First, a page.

Scientists have invented a new "synthetic antibody" that could make screening for diseases easier and less expensive than current go-to methods.
Writing in the journal Nano Letters, a team led by Markita Landry of Berkeley Lab and UC Berkeley describes how peptoids – synthetically produced molecules, first created by Ron Zuckermann at Berkeley Lab's Molecular Foundry, that are similar to protein-building peptides – and tiny cylinders of carbon atoms known as single-walled carbon nanotubes (SWNTs) can be combined to selectively bind a target protein.
The resulting nanoparticle assembly fluoresces under near-infrared fluorescence microscopy, thus allowing for target protein quantification just like a biologically derived antibody.
The researchers demonstrated that their peptoid-SWNT assemblies remain stably bound to their target when tested in samples with a wide range of pH, salt concentrations, and temperatures; and when exposed to various protein-digesting enzymes – conditions no conventional antibodies could be expected to function in.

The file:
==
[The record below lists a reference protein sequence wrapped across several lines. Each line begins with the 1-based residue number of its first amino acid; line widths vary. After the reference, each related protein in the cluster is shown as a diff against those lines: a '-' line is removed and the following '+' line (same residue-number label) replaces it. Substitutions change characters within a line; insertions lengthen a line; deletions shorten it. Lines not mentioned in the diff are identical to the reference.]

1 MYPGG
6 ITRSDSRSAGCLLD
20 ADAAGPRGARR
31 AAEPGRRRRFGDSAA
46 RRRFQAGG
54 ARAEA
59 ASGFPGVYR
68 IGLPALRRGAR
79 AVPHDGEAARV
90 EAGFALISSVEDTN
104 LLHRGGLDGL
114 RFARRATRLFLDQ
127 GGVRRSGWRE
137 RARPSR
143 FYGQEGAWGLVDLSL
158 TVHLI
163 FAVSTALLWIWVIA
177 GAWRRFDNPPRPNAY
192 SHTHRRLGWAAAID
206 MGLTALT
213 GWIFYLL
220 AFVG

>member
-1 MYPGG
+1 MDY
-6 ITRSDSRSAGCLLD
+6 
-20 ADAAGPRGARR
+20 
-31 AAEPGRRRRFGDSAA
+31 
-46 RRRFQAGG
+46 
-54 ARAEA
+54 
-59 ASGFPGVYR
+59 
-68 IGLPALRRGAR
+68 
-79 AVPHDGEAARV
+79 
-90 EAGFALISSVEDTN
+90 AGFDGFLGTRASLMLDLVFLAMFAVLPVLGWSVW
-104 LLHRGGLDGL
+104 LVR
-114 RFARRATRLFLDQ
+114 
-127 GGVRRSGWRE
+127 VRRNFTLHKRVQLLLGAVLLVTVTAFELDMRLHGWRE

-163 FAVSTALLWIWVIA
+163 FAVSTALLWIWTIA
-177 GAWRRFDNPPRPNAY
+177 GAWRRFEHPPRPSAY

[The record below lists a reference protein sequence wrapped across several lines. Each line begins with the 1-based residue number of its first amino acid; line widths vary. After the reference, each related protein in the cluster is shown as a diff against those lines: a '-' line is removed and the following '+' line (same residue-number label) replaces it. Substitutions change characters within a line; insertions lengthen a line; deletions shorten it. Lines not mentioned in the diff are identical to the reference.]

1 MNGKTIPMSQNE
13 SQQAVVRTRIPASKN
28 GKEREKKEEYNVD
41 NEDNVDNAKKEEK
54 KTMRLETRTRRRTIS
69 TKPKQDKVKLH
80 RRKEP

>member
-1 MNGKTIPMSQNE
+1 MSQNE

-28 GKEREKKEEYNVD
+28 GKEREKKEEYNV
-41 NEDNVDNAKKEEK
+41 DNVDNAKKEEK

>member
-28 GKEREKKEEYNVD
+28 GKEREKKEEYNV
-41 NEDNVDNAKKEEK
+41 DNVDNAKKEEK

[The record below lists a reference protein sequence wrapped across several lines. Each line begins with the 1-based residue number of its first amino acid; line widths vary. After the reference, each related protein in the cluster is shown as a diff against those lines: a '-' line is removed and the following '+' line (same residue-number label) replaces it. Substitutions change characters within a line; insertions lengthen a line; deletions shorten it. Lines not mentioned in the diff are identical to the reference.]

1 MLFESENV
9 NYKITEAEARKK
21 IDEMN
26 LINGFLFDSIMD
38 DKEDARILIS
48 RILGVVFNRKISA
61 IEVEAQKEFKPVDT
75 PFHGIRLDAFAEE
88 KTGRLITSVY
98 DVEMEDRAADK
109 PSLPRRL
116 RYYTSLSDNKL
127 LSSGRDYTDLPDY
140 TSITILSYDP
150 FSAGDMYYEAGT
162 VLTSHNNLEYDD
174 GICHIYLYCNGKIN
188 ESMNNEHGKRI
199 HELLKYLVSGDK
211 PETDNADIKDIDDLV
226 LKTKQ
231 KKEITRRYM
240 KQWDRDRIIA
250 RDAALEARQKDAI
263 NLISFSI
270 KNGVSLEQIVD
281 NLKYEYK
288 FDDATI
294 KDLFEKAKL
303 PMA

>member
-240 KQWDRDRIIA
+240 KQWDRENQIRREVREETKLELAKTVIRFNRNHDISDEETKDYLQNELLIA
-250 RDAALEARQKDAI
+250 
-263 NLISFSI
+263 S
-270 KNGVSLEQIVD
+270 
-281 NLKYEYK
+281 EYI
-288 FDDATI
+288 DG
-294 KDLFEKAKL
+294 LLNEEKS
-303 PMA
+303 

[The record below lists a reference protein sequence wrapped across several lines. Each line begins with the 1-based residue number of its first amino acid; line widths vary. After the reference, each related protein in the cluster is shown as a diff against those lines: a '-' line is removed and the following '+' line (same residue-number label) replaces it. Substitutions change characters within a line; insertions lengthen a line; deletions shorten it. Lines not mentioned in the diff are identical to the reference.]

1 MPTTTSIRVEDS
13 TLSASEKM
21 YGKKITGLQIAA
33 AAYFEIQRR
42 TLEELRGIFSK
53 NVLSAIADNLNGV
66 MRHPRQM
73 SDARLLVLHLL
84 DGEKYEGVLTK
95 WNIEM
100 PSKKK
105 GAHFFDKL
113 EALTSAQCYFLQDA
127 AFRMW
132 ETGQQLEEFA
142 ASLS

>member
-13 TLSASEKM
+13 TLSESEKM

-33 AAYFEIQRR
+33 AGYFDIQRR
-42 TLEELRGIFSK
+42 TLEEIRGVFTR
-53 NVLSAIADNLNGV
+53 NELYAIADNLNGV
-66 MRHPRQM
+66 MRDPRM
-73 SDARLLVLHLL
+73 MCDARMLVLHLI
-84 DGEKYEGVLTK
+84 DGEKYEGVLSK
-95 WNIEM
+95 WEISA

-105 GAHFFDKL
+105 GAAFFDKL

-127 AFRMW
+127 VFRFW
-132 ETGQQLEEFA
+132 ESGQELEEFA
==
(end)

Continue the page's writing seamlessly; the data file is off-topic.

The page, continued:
"This new platform encourages us to look to synthetic chemistry and nanomaterials science to create molecules that bind biological markers for diseases like cancer or viral infections," said Landry. "The stability of purely synthetic recognition elements could facilitate easier disease diagnosis. They could also have safety applications by detecting hazardous chemicals in water or food."
Image: An infrared microscopy image of fluorescing synthetic antibodies bound to lectin proteins and their target sugars. Credit: Linda Chio/Berkeley Lab